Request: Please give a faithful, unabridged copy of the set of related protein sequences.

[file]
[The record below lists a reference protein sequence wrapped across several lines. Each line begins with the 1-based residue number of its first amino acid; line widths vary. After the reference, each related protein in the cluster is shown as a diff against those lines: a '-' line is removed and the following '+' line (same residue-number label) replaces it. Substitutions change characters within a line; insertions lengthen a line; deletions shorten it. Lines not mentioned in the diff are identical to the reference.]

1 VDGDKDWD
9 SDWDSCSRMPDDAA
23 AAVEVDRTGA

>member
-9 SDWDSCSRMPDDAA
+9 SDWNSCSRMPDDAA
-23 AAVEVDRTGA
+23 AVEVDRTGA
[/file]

[The record below lists a reference protein sequence wrapped across several lines. Each line begins with the 1-based residue number of its first amino acid; line widths vary. After the reference, each related protein in the cluster is shown as a diff against those lines: a '-' line is removed and the following '+' line (same residue-number label) replaces it. Substitutions change characters within a line; insertions lengthen a line; deletions shorten it. Lines not mentioned in the diff are identical to the reference.]

1 VDGDKDWD
9 SDWDSCSRMPDDAA
23 AAVEVDRTGA

>member
-9 SDWDSCSRMPDDAA
+9 SDWNSCSRMPDDAA
-23 AAVEVDRTGA
+23 AVEVDRTGA